Some of these stories we publish here (see links below). Others are feeding into a forthcoming analytical paper. Through these interviews, we have been exploring how trauma develops and is passed on, and trying to understand certain indicators and features of war trauma: how trauma can manifest at the individual and societal levels, and how deeply it can affect even those who have never personally experienced the horror of war, i.e. those outside the ‘primary’ trauma group. People who are emotionally close to victims of war or have witnessed traumatic events – for example, as first responders, medics, journalists or even members of society at war, but far from the front line – can also be affected by ‘secondary’ trauma. At times, this can be just as profound, and can impact a person’s life just as heavily, as direct, primary trauma.

Trauma can change not only the lives of individuals, but the lives of entire generations, affecting models of behaviour and overturning the development dynamic of a society. If unable to work through their trauma, those who have been impacted pass on the trauma narratives through the family and other networks and relationships. It then becomes collective. Indirect and inter-generational trauma can significantly affect the entire context of a conflict.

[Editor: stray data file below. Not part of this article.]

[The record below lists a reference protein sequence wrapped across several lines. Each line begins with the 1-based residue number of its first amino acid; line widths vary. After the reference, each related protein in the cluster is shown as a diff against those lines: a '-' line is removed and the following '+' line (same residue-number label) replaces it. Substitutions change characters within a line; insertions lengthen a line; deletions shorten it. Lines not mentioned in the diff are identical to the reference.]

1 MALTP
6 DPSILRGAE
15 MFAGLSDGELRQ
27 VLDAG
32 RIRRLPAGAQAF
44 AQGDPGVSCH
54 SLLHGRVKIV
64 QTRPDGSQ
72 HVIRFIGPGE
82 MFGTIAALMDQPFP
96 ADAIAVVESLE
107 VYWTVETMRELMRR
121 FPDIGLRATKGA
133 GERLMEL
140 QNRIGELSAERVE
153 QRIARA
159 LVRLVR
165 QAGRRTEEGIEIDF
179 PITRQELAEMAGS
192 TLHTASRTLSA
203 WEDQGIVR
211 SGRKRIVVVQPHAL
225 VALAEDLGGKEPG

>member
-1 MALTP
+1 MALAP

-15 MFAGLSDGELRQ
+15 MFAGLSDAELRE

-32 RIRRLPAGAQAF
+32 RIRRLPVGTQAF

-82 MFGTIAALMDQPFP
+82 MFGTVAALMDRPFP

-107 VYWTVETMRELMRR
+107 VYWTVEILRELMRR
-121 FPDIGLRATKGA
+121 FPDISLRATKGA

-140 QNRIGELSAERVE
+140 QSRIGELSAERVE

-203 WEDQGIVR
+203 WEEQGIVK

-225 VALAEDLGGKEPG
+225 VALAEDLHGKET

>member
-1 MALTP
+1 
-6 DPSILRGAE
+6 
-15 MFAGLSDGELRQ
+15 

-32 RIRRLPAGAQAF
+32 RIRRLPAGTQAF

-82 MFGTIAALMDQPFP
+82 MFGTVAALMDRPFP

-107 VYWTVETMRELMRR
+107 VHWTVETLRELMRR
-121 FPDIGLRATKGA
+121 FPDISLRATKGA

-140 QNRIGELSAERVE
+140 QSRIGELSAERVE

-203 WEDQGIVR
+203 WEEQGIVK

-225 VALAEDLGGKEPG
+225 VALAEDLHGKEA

Trauma is a sensitive topic, but is a normal response of our psyches, bodies, and societies to abnormal circumstances. Trauma could be described as an emotional response of our inner coping mechanisms to traumatic events which threaten our sense of security, our sense of reality and our place in it. This makes us seek out and reconstitute a new sense of normality to help us to feel safe again. Following a traumatic experience, most people and societies are able to return to their normal functioning, and even use the experience for their own growth and creativity. However, the tendency to seek safety can persist, becoming the behavioural norm, even once the immediate danger has passed.